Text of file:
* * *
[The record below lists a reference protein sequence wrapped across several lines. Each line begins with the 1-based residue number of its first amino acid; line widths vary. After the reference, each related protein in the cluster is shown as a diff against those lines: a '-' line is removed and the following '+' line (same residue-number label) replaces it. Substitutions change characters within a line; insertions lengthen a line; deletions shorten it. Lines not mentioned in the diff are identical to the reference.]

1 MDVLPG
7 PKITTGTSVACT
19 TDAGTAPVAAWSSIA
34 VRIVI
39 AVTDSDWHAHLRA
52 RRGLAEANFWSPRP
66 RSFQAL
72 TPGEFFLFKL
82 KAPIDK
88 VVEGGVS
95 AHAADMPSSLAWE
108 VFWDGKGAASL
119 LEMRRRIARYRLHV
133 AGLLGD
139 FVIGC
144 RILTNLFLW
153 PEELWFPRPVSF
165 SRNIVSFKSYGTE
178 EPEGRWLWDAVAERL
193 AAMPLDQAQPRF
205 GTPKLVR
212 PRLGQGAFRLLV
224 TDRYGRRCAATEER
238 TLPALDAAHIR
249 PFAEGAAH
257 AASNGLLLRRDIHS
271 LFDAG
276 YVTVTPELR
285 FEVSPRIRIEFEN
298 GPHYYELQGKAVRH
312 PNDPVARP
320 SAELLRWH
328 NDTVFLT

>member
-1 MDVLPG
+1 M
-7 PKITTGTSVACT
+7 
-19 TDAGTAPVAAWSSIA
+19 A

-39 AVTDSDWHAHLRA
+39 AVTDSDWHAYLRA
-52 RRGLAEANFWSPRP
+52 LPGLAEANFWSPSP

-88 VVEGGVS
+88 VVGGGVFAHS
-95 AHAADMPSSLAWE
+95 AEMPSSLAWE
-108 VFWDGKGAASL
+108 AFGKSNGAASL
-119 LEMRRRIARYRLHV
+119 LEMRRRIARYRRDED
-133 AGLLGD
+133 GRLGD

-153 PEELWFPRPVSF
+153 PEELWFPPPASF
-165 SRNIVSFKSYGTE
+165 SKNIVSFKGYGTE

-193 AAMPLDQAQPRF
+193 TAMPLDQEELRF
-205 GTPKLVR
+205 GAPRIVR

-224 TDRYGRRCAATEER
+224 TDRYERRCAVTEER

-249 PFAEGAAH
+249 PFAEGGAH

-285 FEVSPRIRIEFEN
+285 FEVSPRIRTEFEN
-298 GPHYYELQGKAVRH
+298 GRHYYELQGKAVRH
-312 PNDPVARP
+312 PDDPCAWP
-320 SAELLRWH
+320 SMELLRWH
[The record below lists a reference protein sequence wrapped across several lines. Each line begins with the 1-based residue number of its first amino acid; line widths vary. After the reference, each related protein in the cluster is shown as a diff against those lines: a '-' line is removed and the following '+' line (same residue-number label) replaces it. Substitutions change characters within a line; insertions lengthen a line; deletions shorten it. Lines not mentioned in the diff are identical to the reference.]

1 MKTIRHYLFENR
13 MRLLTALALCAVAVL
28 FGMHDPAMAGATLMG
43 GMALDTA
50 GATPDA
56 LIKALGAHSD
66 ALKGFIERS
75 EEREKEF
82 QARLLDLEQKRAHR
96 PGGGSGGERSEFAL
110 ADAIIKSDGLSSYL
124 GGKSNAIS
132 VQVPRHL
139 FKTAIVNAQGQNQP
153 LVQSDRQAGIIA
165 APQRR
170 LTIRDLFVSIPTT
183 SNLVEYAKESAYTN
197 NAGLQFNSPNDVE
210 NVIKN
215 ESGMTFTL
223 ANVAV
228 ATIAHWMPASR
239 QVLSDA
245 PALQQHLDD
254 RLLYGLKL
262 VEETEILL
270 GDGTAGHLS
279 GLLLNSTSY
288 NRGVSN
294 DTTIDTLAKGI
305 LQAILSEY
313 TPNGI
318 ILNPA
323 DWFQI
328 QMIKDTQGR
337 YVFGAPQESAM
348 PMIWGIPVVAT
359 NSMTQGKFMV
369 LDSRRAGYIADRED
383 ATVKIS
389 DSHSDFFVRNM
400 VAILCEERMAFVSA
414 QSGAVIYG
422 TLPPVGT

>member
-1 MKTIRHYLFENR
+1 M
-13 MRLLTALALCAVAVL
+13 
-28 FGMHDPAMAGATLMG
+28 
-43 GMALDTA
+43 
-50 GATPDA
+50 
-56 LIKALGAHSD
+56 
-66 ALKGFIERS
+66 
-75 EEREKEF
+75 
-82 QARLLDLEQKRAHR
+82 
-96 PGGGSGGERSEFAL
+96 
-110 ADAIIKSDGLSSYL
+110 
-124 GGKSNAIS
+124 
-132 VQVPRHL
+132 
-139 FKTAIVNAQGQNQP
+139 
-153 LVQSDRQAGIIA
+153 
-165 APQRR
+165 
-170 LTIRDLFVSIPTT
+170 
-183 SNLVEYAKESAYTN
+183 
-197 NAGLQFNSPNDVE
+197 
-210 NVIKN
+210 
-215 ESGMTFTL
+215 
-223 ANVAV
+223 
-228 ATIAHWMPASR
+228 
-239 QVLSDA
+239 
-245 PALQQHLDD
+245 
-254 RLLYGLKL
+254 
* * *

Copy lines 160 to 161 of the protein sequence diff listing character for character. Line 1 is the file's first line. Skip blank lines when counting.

+197 
-210 NVIKN